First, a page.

Janne M. Sjodahl writes that the Book of Mormon does not claim Native Americans descend solely from Lehi.

Janne M. Sjodahl

Janne M. Sjodahl, An Introduction to the Study of the Book of Mormon (Salt Lake City: Deseret News Press, 1927), 435–436

Deseret News Press
Janne M. Sjodahl
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All Indians are not the Descendants of Lehi. Students of the Book of Mormon should be cautioned against the error of supposing that all the American Indians are the descendants of Lehi, Mulek, and their companions, and that their languages and dialects, their social organizations, religious conceptions and practices, traditions, etc., are all traceable to Hebrew sources.

Because the Jaredite record is very brief, we are apt to forget that it embraces many centuries—how many we have no means of ascertaining—and that, it gives an epitome principally of the history of Moron, where the Jaredites first established theselves. It stands to reason that the Jaredites gradu- ally settled in favorable localities all over the American continents, and that both Nephites and Lamanites came in contact with them, and that an amalgamation took place everywhere, as in the case of the Nephites and Mulekites in Zarahemla. If so, the Jaredite culture must have become a factor in the development of the institutions and languages of the country. But the Jaredites came from some center of population in Asia. Their language and culture were different from that of Lehi and Mulek. Their speech was probably closely related to the Aryan. And the impress they made upon the culture of the later arrivals has never been entirely effaced.

It has been asserted, for instance, that the Mexican language, commonly called Nahuatl, is in vocabulary and verb conjugation, purely Aryan, which had its origin in the highlands of east Iran, the country of the Elamites. But while it has Aryan characteristics, it has also evidences of Semitic relationship in its pronominal system, and many of its words are traceable to Semitic roots. This dual relationship would probably be found in other Indian tongues. The Jaredite influence is, possibly, more in evidence, in some respects, than the Semitic, but the mixture gives evidence of Jaredite and Nephite origin.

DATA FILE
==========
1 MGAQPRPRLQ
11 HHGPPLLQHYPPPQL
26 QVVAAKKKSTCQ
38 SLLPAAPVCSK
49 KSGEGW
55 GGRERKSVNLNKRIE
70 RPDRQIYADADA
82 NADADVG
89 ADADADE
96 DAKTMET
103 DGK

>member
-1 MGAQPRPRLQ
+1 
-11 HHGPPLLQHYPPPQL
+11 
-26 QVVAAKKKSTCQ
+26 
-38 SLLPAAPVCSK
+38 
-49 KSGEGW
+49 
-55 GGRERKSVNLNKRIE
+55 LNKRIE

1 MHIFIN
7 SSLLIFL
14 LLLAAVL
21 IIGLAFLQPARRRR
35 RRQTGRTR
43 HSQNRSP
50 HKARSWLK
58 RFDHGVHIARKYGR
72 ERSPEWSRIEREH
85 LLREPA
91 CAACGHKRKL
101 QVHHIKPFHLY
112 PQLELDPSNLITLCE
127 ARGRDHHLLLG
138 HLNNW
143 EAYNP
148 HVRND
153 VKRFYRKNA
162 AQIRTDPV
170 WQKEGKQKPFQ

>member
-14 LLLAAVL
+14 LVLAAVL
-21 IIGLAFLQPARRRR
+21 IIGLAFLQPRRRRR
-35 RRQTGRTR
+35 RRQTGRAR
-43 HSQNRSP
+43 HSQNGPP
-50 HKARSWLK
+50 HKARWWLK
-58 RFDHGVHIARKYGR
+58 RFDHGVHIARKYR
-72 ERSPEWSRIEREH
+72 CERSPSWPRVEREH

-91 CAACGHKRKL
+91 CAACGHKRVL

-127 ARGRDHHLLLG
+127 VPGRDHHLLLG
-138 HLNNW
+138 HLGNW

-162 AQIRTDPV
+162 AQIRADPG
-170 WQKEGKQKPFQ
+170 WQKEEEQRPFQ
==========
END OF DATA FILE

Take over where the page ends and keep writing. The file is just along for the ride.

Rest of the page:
Nor is it improbable that America has received other immigrants from Asia and other parts of the globe, who may have introduced new creeds and institutions, although not mentioned in the Book of Mormon. The Indian traditions concerning culture-heroes, such as Votan, Quetzalcoatl, Manco Capac, Bochica, Waixepecocha, and others, who came mysteriously to the people in their degraded condition and taught them to till the ground, to spin and weave, to build houses, and to worship, and then passed out of view as mysteriously as they had come, may point to such immigrations, as well as to those which we know from the Book of Mormon.

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